China has a large appetite for soybean owing to the fast-growing poultry industry coupled with an increasing demand for pig feed. The global soybean demand is dominated by China, which accounts for about 65 percent of the global soybean imports. The growth in soybean demand increased the dependency of the country on imports from many soybean-surplus countries. The U.S. is one of the major exporters to China (60 percent of the U.S. soybean exports go to China) apart from other countries such as Brazil, Argentina and Canada. Over the recent years, Brazil has emerged as the largest exporter of soybean to China. The share of soybean imports (by volume) to China from different countries as of 2017 was — Brazil (about 54 percent), the U.S. (35 percent), Argentina (about 7 percent) and others (5.4 percent).
Soybean Demand-Supply Gap
The imposition of tariffs on the U.S. imports by China (25 percent) has impacted both countries. Farmers in the U.S. are facing a decline in prices, while China is facing an issue of unfulfilled demand even after increasing imports from other countries. China imported 97 million tonnes of soybean, which is approximately 30 percent of the total soybean production in rest of the world in 2017–2018. With the ongoing trade issue, China would be forced to look at other sourcing regions to cater to its domestic demand. The gap can be catered to some extent from Brazil and Argentina, and both the countries have increased their soybean plantations since the announcement of the tariff. Brazil has reported having planted about 15-20 percent more soybean last year than the previous five-year average, as China is forecast to import about 98 MMT of soybean in 2019–2020. While Brazil and Argentina together are projected to have an export capacity of about 92 MMT, a marginal shortage will still continue. Although China resumed sourcing soybean from the U.S. on the back of the ongoing 90-day truce period, the long-term solution looks dicey. The ongoing trade scenario indicates that China will look beyond the U.S. in the long term to bridge the gap.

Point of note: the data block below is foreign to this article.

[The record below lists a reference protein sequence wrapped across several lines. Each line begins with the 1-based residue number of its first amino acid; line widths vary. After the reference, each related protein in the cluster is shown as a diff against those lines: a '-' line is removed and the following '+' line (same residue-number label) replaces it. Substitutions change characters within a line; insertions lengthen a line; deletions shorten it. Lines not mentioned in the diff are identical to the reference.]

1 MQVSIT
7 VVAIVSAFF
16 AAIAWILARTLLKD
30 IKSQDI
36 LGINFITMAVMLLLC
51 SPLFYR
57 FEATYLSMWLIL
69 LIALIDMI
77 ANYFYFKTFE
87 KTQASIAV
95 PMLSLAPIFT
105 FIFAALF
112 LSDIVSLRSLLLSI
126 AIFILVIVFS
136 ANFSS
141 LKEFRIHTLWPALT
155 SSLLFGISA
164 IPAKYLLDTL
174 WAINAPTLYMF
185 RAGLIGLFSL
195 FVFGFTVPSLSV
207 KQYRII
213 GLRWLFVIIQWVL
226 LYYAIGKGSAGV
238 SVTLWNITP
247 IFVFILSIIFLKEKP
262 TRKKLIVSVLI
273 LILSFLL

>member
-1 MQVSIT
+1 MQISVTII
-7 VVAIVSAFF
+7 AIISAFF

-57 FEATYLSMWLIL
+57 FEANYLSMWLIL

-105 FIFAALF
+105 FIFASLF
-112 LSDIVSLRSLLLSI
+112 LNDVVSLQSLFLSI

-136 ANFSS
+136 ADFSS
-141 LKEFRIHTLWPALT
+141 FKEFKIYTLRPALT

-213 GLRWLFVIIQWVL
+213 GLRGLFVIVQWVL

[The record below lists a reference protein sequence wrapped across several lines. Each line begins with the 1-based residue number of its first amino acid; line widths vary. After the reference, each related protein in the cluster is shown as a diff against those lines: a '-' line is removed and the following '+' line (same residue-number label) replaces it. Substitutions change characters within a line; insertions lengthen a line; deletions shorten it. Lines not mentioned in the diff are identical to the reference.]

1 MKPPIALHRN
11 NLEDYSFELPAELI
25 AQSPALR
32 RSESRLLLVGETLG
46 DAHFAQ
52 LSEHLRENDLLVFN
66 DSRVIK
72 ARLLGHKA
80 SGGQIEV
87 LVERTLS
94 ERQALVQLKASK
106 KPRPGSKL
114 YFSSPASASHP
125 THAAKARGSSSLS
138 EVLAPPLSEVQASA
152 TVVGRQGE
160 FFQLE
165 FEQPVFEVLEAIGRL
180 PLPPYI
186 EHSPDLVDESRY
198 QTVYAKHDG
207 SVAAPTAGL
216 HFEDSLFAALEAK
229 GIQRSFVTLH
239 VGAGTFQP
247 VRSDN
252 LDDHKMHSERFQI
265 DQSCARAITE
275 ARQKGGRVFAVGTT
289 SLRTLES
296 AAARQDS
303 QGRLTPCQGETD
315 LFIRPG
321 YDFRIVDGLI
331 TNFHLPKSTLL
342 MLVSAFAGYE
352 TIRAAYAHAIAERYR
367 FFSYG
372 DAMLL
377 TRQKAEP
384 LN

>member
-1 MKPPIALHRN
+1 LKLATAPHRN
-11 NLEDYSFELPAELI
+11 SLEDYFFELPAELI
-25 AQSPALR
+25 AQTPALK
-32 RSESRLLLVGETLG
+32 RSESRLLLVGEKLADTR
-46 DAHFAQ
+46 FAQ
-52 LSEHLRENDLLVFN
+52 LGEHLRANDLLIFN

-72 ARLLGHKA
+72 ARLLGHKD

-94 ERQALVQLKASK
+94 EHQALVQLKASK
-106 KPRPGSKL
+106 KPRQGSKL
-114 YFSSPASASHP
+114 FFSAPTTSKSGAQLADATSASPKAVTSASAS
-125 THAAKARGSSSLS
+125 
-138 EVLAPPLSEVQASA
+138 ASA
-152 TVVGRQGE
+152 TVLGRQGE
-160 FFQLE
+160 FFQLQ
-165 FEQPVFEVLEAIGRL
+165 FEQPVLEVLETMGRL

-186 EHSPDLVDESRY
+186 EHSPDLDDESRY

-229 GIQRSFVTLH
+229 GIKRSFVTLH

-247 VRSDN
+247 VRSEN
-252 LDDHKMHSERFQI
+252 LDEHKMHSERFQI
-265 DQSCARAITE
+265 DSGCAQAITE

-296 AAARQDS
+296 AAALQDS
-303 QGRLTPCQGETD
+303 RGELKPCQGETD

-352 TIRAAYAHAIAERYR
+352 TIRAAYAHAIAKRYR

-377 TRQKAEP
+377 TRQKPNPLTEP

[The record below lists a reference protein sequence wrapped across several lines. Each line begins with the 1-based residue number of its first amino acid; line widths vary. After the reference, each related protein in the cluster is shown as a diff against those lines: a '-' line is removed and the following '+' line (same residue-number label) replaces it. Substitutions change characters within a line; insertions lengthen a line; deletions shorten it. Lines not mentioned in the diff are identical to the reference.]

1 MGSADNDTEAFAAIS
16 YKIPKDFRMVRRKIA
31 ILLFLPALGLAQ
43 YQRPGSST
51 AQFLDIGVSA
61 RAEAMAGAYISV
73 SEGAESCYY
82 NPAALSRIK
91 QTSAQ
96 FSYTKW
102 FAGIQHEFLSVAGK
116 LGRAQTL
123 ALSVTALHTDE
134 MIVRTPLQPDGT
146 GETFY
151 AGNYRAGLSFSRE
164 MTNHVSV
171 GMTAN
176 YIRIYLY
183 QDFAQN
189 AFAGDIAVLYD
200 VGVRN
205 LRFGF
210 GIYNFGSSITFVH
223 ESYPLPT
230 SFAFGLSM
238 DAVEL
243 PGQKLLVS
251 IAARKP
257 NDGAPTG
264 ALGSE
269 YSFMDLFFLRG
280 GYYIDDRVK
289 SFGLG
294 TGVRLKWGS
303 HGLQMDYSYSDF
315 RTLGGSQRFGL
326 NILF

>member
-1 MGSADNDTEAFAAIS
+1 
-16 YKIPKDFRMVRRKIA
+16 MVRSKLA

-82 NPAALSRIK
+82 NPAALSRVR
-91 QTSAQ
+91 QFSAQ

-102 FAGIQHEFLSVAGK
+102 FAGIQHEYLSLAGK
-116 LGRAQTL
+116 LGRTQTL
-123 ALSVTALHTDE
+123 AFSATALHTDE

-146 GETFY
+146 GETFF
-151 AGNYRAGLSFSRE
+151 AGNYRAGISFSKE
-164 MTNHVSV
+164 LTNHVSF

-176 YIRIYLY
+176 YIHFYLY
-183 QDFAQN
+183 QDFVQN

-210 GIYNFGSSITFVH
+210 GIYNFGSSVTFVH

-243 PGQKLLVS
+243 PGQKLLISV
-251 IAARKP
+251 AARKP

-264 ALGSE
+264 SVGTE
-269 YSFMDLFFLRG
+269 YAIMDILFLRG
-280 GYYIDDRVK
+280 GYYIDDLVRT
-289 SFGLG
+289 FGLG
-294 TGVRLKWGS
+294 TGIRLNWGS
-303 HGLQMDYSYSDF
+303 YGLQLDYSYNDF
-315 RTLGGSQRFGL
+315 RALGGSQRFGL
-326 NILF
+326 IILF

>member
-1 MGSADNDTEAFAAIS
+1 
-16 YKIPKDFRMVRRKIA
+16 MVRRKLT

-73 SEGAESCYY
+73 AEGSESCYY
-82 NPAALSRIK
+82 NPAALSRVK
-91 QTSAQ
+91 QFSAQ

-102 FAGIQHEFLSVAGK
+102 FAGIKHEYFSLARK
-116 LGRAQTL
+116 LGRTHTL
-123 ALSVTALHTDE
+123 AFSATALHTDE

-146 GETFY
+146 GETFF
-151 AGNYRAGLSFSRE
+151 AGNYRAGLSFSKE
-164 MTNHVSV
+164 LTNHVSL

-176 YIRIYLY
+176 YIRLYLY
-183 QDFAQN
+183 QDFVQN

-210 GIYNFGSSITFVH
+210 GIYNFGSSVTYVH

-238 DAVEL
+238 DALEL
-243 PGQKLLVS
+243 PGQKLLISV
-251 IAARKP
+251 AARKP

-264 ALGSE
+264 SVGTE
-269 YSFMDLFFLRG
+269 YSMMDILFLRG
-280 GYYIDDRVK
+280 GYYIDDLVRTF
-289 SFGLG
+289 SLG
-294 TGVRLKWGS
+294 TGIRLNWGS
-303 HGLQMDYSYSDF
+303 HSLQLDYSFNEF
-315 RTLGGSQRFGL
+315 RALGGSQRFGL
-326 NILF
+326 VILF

India — A Viable Trade Option
With the increase in acreage and satisfactory rainfall expectation in major soybean producing areas, India is anticipated to witness a 20 percent increase in output. The export of soybean meal has also improved to 1.89 MMT in 2017–2018 compared to 0.41 MMT in 2015–2016. Although the appreciation of INR has declined the export estimates for 2018-2019, the near-term scenario looks positive. The Government of India is taking initiatives to increase exports in order to support the farmers and improve market sentiments for soybean. Thus, China can look at India as an option to cater to a part of the gap in soybean supply in the near term. China used to import less than 0.2 MMT of soybean meal from India before the imposition of the ban in 2012. The ban was due to issues of malachite green, a dye used in India for marking jute bags/sacks. However, with the improvement in infrastructure, coupled with the logistical advantage owing to geographic proximity, import of soybean is definitely on the cards. Discussions have already started in the fifth India-China Strategic Economic Dialogue (SED) for the export of soybean and sugar to China. Moreover, China has reduced the tariff rate on soybean from India from 3 percent to 0 percent. China-India trade relations can fulfill the soybean supply gap in China by about 2 percent and slowly improve on this in the subsequent years. These factors, coupled with the fact that soybean from India can reach China in a week’s time, will act as an advantage for Chinese buyers. With further price negotiations and the formation of trade relations, buyers in China can look forward to India for soybean procurement in the future.